The program, tentatively titled "Communicating Across Differences," held its first formal meeting last month at Vouté Hall. Over a dozen students chatted with Prof. Brinton Lykes (SOE) and Asst. Prof. Lisa Jackson (SOE), as well as several Housing administrators and staff, about the abundant mix of culture and ethnicity within the Boston College community.
"This was classic conversation, with a lot of casual and candid exchanges," said Associate Director of Housing Robert Jose, one of the program's originators. "It is exactly what the campus residence halls are all about."
The first "Communicating Across Differences" dinner was held last month.
Jose, Lykes and Jackson are members of Xocomil, a group of administrators and faculty which encourages efforts promoting cultural diversity throughout BC. While the "Communicating Across Differences" series operates on a modest scale for now, the participants believe it can play a role in enriching campus life, and the University as a whole.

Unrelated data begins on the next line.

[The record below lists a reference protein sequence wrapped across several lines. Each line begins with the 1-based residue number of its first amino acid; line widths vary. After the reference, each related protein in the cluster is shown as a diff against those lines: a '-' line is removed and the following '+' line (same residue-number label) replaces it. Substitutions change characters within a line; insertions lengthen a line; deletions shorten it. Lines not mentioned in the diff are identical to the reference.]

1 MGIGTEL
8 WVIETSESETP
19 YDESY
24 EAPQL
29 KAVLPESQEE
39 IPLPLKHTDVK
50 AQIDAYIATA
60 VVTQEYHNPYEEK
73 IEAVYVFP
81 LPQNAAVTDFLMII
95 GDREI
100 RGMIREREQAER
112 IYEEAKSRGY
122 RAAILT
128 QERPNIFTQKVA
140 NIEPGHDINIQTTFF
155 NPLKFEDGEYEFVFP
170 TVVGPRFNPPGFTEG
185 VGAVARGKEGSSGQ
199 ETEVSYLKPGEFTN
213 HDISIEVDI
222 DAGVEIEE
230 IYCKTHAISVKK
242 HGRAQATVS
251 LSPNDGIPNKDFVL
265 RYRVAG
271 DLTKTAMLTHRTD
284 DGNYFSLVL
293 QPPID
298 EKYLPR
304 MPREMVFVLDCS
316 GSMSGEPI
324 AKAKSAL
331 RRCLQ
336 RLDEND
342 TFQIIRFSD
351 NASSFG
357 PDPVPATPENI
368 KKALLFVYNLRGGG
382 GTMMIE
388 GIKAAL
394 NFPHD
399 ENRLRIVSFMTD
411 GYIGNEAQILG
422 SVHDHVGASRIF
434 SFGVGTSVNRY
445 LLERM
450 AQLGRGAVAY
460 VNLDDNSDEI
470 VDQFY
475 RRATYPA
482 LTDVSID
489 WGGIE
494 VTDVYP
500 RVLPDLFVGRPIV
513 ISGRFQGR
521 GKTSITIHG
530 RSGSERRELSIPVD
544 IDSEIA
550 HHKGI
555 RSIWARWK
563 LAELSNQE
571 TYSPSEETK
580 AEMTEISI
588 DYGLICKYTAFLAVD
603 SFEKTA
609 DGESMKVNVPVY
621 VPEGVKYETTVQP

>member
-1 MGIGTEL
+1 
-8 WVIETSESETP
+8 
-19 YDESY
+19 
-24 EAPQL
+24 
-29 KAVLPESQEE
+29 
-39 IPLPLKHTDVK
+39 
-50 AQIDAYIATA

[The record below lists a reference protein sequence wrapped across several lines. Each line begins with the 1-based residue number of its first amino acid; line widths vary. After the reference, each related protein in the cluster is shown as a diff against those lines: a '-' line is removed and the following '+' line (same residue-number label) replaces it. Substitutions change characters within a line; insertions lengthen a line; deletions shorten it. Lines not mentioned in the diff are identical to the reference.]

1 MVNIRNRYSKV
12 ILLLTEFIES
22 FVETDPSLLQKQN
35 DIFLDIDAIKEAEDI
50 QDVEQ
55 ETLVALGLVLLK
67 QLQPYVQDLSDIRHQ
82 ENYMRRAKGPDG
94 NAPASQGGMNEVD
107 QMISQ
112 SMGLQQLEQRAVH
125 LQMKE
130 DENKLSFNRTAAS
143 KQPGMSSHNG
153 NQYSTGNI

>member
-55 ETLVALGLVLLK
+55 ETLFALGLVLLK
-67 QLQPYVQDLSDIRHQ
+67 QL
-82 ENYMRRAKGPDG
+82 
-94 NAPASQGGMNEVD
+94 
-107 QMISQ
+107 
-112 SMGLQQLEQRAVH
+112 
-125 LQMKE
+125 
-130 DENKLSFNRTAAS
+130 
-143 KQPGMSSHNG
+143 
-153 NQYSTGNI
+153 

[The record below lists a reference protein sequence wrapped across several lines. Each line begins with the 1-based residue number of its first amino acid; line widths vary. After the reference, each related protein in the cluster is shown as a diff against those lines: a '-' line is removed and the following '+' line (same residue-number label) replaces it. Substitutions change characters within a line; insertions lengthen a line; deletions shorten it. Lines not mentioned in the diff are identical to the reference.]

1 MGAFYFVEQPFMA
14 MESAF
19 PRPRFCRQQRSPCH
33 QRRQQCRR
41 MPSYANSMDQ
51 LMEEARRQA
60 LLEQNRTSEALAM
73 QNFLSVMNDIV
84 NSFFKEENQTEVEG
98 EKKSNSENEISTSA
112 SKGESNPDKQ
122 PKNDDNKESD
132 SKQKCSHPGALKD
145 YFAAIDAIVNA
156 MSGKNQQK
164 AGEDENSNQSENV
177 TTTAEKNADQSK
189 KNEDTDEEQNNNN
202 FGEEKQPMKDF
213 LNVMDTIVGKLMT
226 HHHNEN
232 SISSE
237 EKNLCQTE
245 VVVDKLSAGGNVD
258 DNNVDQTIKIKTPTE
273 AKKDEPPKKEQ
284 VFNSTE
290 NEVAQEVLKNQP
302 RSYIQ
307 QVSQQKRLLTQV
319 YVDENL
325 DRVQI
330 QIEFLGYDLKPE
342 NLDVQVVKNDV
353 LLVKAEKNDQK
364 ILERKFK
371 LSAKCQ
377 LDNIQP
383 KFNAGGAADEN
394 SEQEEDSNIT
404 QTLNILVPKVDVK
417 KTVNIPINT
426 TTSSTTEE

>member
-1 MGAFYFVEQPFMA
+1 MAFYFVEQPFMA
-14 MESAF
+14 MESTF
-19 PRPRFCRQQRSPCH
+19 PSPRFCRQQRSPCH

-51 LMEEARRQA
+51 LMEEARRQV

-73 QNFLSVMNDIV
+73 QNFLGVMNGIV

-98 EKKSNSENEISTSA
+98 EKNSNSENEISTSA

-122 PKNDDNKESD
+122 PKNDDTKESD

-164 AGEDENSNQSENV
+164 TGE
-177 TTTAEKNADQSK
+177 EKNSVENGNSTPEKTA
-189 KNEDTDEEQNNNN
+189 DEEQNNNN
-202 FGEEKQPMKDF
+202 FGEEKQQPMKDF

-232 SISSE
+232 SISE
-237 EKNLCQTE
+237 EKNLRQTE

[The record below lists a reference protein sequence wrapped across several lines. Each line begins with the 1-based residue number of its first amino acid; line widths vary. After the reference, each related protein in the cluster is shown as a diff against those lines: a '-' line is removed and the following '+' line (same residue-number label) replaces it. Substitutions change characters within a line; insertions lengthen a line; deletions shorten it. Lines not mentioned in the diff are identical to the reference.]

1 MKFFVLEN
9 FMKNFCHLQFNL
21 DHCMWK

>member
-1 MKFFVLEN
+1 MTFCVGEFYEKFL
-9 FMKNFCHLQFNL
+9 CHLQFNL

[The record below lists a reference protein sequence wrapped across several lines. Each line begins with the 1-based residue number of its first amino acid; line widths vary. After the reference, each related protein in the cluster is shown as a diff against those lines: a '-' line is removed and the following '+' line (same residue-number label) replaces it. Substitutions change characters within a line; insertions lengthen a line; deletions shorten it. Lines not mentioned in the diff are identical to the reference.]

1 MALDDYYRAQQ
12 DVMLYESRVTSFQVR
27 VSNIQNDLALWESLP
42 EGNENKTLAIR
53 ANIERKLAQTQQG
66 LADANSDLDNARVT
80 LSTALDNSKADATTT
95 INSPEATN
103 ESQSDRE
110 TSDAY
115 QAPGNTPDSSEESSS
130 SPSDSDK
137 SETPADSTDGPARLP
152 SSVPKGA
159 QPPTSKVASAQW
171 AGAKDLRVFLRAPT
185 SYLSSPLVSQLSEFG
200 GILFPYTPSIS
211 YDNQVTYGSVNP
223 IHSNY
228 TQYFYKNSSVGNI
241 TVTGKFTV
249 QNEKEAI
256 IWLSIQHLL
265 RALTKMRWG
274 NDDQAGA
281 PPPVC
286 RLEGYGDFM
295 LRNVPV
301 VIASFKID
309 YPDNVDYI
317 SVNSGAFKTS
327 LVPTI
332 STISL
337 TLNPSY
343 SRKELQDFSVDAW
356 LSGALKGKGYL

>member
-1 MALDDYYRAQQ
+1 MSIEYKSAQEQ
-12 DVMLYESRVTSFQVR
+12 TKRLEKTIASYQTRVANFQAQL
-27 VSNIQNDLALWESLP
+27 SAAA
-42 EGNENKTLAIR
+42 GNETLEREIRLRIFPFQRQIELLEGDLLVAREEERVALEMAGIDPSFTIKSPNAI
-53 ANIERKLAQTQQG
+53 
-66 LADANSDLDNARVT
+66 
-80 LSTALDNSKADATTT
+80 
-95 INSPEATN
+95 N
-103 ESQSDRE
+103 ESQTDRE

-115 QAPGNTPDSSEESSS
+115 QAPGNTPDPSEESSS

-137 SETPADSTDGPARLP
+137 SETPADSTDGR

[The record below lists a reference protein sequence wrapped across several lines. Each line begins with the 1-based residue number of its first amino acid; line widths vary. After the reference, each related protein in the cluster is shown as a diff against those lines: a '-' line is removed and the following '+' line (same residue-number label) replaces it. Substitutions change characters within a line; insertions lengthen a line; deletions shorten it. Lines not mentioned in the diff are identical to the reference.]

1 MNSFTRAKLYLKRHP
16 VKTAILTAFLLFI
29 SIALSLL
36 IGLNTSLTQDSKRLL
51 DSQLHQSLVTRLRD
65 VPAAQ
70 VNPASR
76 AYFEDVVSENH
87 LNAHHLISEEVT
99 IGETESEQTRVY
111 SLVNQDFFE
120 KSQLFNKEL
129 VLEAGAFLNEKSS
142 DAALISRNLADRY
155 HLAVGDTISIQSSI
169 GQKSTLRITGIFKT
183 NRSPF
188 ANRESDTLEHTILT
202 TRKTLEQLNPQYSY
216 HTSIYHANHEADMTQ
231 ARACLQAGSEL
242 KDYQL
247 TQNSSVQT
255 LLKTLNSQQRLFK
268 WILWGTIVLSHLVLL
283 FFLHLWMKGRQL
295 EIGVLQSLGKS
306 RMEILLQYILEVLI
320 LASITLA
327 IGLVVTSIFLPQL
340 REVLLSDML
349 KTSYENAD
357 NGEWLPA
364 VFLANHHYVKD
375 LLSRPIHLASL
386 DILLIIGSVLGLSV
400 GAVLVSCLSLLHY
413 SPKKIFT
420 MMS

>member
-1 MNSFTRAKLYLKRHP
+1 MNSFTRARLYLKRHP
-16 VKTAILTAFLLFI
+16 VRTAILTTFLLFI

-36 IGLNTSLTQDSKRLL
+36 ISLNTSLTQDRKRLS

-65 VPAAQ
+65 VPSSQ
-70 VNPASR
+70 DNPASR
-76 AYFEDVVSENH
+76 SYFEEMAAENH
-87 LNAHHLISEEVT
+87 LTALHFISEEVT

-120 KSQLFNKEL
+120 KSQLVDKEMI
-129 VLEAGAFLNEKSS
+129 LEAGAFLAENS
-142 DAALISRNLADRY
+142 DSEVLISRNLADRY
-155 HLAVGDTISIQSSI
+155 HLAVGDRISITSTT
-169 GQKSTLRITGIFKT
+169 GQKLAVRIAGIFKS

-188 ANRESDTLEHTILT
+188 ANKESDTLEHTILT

"The program is a recognition of how important it is to have a space in which to talk about building bridges," said Lykes, the co-coordinator for Xocomil. "The conversation may include a small number of people, but if enough of those conversations take place throughout the University, then you can start to see an impact."
The University has long sought to foster faculty-student interaction outside the classroom, the program organizers note, and the discussion series stems in part from that goal. Another major influence, they added, is the growing interest among both faculty and students in exploring the nature of diversity.
"In our meetings, we asked ourselves if Xocomil could have a more direct impact on student life," Jose said. "As Housing sponsors a number of programs with a multicultural focus, we thought 'Communicating Across Differences' would be a good way to, first of all, bring faculty and students together informally, and second, to engage each other in conversation about race and culture."
Participants at the inaugural meeting reflected on the recent University discussion over diversity issues, then talked about campus events and other initiatives that serve to inspire appreciation of other cultures. Students from a multicultural floor at Voute Hall also shared some of their experiences and impressions.
"In some ways I was pleasantly surprised by the level of discussion," Jackson said. "There was an airing of concerns, but the emphasis was more on 'What do we do to make things better?' The tenor of the discussion was a pro-active one."
Organizers said the series will resume in the fall and most likely take place on a monthly basis.
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